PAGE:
for most of his statements was Mr. Haslam[72]--"The men and women in old
Bethlem were huddled together in the same ward." It was only when the
second Bethlem was built that they had separate wards.

In Hollar's Map of London, engraved 1667, which gives the most distinct
representation of Bethlem Hospital at that period, there are no
additional buildings given, although we know they had been made. Nor are
those inserted which were built on the site of the church in the centre
of the quadrangle.

I have in the previous chapter spoken of Bedlam beggars, and would add
here that they are represented as wearing about their necks "a great
horn of an ox in a string or bawdry, which when they came to an house
for alms, they did wind, and they did put the drink given them into
their horn, whereto they did put a stopple." This description by
Aubrey[73] illustrates "Poor Tom, thy horn is dry!" in "King Lear." So
in Dekker's "English Villanies" (1648) the Abram-man is described as
begging thus: "Good worship master! bestow you reward on a poor man who
hath been in Bedlam without Bishopsgate three years, four months, and
nine days, and bestow one piece of small silver towards his fees which
he is indebted there of L3 13s. 7-1/2d. (or to such effect), and hath
not wherewith to pay the same but by the help of worshipful and
well-disposed people, and God to reward them for it." "Then," adds
Dekker, "will he dance and sing, and use some other antic and ridiculous
gestures, shutting up his counterfeit puppet play with this epilogue or
conclusion--'Good dame, give poor Tom one cup of the best drink. God
save the king and his Council, and the governor of this place.'"

Bedlam beggars were so great a nuisance, even in 1675, that the
governors gave the following public notice:--"Whereas several vagrant
persons do wander about the City of London and Countries, pretending
themselves to be lunaticks, under cure in the Hospital of Bethlem
commonly called Bedlam, with brass plates about their arms, and
inscriptions thereon. These are to give notice, that there is no such
liberty given to any patients kept in the said Hospital for their cure,
neither is any such plate as a distinction or mark put upon any lunatick
during their time of being there, or when discharged thence. And that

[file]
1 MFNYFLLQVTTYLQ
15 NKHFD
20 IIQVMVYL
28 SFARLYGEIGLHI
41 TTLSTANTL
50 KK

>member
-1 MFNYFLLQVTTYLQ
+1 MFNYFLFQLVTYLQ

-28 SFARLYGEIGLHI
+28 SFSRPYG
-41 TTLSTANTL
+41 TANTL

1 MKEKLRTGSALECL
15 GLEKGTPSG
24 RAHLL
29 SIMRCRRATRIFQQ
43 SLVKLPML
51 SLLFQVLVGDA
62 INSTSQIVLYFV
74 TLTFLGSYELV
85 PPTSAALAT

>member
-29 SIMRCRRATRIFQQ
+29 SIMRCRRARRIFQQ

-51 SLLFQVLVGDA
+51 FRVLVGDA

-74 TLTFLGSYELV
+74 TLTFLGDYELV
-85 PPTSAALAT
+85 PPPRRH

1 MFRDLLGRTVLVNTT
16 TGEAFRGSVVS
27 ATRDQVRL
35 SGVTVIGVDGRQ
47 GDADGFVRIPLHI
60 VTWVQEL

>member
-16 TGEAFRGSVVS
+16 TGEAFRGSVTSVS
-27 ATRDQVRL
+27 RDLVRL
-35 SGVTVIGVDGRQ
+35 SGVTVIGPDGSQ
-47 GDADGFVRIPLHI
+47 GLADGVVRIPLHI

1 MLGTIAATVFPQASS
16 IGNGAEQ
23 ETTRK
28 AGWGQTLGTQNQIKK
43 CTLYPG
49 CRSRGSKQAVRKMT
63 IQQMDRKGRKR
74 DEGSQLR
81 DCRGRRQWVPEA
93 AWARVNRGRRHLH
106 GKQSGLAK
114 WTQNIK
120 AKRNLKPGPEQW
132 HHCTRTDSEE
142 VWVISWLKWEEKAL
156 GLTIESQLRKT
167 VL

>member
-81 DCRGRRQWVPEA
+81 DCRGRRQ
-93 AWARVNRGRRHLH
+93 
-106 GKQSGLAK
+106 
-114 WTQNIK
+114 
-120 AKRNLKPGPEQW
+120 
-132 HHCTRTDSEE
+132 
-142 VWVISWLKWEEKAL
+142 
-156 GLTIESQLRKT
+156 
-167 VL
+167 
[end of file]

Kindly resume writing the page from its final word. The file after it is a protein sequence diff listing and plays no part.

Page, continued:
the same is a false pretence to colour their wandering and begging, and
to deceive the people, to the dishonour of the government of that

I will now pass on to the close of the chapter of this the first Bethlem
Hospital, with the remark in passing that Charles I. confirmed the
charter of Henry VIII. in 1638,[75] and will direct attention to the
year 1674, when the old premises having become totally unfit for the
care--to say nothing of the treatment--of the inmates, it was decided to
build another hospital. The City granted a piece of land on the north
side of London Wall, extending from Moor Gate, seven hundred and forty
feet, to a postern opposite Winchester Street, and in breadth eighty
feet--the whole length of what is now the south side of Finsbury Circus.
At the present time the corner of London Wall and Finsbury Pavement,
Albion Hall, and the houses to the east, mark this spot, the grounds in
front of the hospital being, of course, situated in what is now Finsbury

Smith's plates, in his "Ancient London," show the back and west wing of
the asylum very well; and an elevation showing its front, which looked
north towards what is now the London Institution, is represented in an
engraving frequently met with in the print shops. Circus Place now runs
through what was the centre of the building. The building, intended for
a hundred and twenty patients (but capable of holding a hundred and
fifty), was commenced in April, 1675, and finished in July of the
following year, at a cost of L17,000. It was five hundred and forty feet
long by forty feet broad.

Of this building, Gay wrote--

"Through fam'd Moorfields, extends a spacious seat,
Where mortals of exalted wit retreat;
Where, wrapp'd in contemplation and in straw,
The wiser few from the mad world withdraw."

Evelyn thus records his visit to the new hospital: "1678, April 18. I
went to see New Bedlam Hospital, magnificently built, and most sweetly
placed in Moorfields since the dreadful fire in London."[76]

"Sweetly" was not an appropriate term to use, as it proved, for it was
built on the ditch or sewer on the north side of London Wall, and this
circumstance led to the foundations ultimately proving insecure, not to
say unsavoury.

As the hospital was opened in 1676, it is noteworthy that it is now more
than two centuries since the first large asylum[77] was built for the
sole object of providing for the insane in England. This is the building
in Moorfields so familiar to our forefathers for nearly a century and a
half, and known as Old Bethlem by print-dealers, and, indeed, by almost
every one else; for the memories and traditions of the genuine Old
Bethlem, which I have endeavoured to resuscitate, have almost faded
away. Indeed, in 1815, when one of the physicians of the hospital (Dr.
Monro) was asked, at the Select Committee of the House of Commons,
whether there had not been such a building, he replied that he did not

Let me bring before the reader the condition of Moorfields in those
days. Finsbury was so called from the fenny district in which it lay.
Skating was largely practised here. In the old maps Finsbury fields lie
on the north-east side of Moorfields. Now Finsbury Circus and Square
correspond to the site of a part of Moorfields. Formerly Moorfields
extended up to Hoxton, "but being one continued marsh, they were in 1511
made passable by proper bridges and causeways. Since that time the
ground has been gradually drained and raised."[78]

It was a favourite resort for archers. An association called the Archers